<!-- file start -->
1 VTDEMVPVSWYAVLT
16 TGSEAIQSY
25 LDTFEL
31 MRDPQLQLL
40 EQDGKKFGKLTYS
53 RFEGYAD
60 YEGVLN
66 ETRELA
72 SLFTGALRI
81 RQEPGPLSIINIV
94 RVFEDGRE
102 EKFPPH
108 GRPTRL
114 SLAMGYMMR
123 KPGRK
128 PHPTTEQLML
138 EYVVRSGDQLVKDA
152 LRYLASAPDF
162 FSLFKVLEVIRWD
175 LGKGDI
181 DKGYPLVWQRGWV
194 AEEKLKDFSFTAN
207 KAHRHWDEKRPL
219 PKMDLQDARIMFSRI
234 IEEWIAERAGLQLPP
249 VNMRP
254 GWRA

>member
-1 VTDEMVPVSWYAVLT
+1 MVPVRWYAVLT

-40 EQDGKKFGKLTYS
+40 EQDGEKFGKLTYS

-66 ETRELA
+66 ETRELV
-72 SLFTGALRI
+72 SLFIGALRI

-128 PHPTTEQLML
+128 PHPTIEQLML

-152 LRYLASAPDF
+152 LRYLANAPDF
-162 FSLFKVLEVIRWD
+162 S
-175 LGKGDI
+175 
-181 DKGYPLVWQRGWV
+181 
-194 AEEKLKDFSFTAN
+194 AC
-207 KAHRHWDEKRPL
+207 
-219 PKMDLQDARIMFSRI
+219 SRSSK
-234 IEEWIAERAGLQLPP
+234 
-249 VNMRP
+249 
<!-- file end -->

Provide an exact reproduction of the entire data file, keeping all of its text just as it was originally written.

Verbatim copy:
1 VTDEMVPVSWYAVLT
16 TGSEAIQSY
25 LDTFEL
31 MRDPQLQLL
40 EQDGKKFGKLTYS
53 RFEGYAD
60 YEGVLN
66 ETRELA
72 SLFTGALRI
81 RQEPGPLSIINIV
94 RVFEDGRE
102 EKFPPH
108 GRPTRL
114 SLAMGYMMR
123 KPGRK
128 PHPTTEQLML
138 EYVVRSGDQLVKDA
152 LRYLASAPDF
162 FSLFKVLEVIRWD
175 LGKGDI
181 DKGYPLVWQRGWV
194 AEEKLKDFSFTAN
207 KAHRHWDEKRPL
219 PKMDLQDARIMFSRI
234 IEEWIAERAGLQLPP
249 VNMRP
254 GWRA

>member
-1 VTDEMVPVSWYAVLT
+1 MVPVRWYAVLT

-40 EQDGKKFGKLTYS
+40 EQDGEKFGKLTYS

-66 ETRELA
+66 ETRELV
-72 SLFTGALRI
+72 SLFIGALRI

-128 PHPTTEQLML
+128 PHPTIEQLML

-152 LRYLASAPDF
+152 LRYLANAPDF
-162 FSLFKVLEVIRWD
+162 S
-175 LGKGDI
+175 
-181 DKGYPLVWQRGWV
+181 
-194 AEEKLKDFSFTAN
+194 AC
-207 KAHRHWDEKRPL
+207 
-219 PKMDLQDARIMFSRI
+219 SRSSK
-234 IEEWIAERAGLQLPP
+234 
-249 VNMRP
+249 